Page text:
So, Fresher’s Weeks, Christmas, Easter or Summer are coming to and end and you now have to actually do what you came to Uni for. Whilst not every student will find this hard after a break away from the books, nor can I guarantee all of this will appear for each and every one of you on them quite strongly, here are 5 things that typically dawn on people once the dust settles and from experience the advice I can give to get past or deal with them.
You Actually Have To Do Work Now
Sadly for some, the studying and assignment creating part of your degree has to begin sometime. Usually for first year students this won’t be too taxing, but it pays to take note for the following years and as a brace-for-impact as your projects start to come in the next few weeks. The simplest way to handle this is to prepare and organise early, so you can hit the ground running as soon as you need to. How you’ll need to do this depends on the nature of your subject(s). For instance more traditional subjects such as Humanities, Language, Arts, Mathematics and Sciences may require notebooks, stationary, instruments and clothing /PPE. Whilst buying this at the fair might not be so wise it’s often wise to take advantage of the sales before they expire and buy what your lecturers recommend off the list whilst it’s cheap. For more practical subjects, you may wish to examine any kit list given to your in your welcome packs or initial lectures to find out what you will need over your semester/year. If you’re not sure, don’t be afraid to email your faculty staff so you don’t get caught short!
The Loan Isn’t Infinite
This can occur no matter how frugal you were with your Fresher’s events, you’ll start to feel the pinch over time. The biggest things I’ve found is to give yourself a weekly budget to work with, don’t be afraid to try some of the cheaper food and stores on offer (you may be surprised that it’s not all bad!) prioritise when you have to pay bills and buy stuff to live and remember if you think you may need more, it is possible to work a part time job or freelance if you do need more cash until your next relevant installment drops.Also, if you have a meal plan at your institution, don’t forget to take advantage of every penny of it! At my campus, we were given a fixed amount each day, which didn’t roll over. Some people accepted they couldn’t not overspend on it and were often found spending more later on in the week. Others realised there weren’t limits on buying extras in our canteen (such as milk, shakes, snacks, etc) or upgrading to gormet sandwiches in the bar. So if you have similar facilities and some spare credit left over – treat yourself! If you overspend a little you’ll thank yourself later when you didn’t pay more to buy that more expensive treat later on at the store! In terms of shopping, there are many groups on social media such as local Facebook groups that are dedicated to everyday bargain hunters and sites equivalent to Hotukdeals are a haven for price glitches, local sales that aren’t mass advertised and common tricks and discounts (speaking of which, if you haven’t seen my student checklist yet, take a look here to find even more discounts that will help you not spend all your loan up immediately!)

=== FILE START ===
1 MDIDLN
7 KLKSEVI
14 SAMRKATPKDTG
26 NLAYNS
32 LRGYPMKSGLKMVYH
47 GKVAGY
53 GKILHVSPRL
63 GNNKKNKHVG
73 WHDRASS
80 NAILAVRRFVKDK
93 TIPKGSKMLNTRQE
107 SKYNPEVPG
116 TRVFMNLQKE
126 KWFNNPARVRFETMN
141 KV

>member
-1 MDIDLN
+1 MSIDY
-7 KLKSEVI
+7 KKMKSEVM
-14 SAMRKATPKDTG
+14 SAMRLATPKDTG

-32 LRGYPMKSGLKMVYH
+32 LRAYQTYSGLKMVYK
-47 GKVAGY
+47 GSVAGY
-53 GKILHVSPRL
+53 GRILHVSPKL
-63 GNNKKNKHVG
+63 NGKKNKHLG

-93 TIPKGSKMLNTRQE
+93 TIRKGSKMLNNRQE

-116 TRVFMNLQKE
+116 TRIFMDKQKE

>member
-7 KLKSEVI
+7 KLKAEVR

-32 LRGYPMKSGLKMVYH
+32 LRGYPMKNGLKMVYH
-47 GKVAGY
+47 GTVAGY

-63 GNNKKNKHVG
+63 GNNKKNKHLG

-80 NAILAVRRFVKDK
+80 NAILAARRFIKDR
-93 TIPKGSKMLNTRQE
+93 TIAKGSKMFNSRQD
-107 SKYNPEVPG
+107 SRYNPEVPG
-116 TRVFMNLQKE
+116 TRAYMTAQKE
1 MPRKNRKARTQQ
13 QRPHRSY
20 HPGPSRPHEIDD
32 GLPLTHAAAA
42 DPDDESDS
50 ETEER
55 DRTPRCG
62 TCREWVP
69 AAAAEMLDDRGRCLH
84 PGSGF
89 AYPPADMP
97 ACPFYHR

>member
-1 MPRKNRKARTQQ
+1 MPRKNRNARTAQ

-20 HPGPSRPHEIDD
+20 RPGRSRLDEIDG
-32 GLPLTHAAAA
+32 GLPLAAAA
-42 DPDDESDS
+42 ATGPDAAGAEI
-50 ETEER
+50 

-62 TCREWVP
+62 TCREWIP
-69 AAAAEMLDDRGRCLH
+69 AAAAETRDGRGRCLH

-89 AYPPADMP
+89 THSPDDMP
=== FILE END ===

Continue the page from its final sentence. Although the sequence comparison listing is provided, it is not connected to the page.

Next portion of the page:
You May Need To Pick Your Nights
Nights out and parties are awesome and if we could do them like Sean Kingston likes to, life would be pretty exciting. But sadly commitments like jobs and assignments and funding mean you may have to cut these down during term-time. But it’s not all bad! Many popular bars and clubs including your student union or guild will have PR teams that reach out to students and will typically plan theme nights out in advance to be advertised. If you feel like you should be part of these and you’re on more limited funds, then it’s worth saving your cash for these nights instead, as in my experience the normal nights come and go every week and other than possible social banter, they don’t change much week to week – but you only get a few goes at the beach/toga/Halloween/foam/UV/traffic light parties, so choose your favorites and maximise them to their full potential!
You Suddenly Understand The Light Switch/Waste Water Struggle
We all need water to live and practically exist on electricity, gas and broadband these days and unless you’re living in halls, it costs money to maintain. Sadly our parents weren’t joking and to reduce the bill costs, it doest mean to keep vigilant to what is plugged in and live, turn off that water when you clean your teeth and when it comes to contract renewal, shop for prices from providers like you would an item of clothing or fresh food at the store. If you have house/flatmates, ensure the bills are split fairly as well, both financially and in terms of responsibility. Using a tool such as PayPal Money pool is a great way of ensuring everyone successfully tips in their funds for a bill suitably. If you all study at the same sorts of time, you could also set up a cooking rota between you, saving both money on buying food and a potential reduction in how many times the oven or microwave is used – this doesn’t suit all households though to ensure to talk it over and get everyone’s views!
It isn’t easy being a student, but it’s not a bad place to be considering the opportunities you get and the unique position to practice being an adult and a professional in a safe environment amongst friends and colleagues alike before you brave/re-enter the “real world”. But prepare in advance and you will often stand a chance at getting through three months without too much fuss or worry in life (academics however, I’ll have to come back to you with 😉 )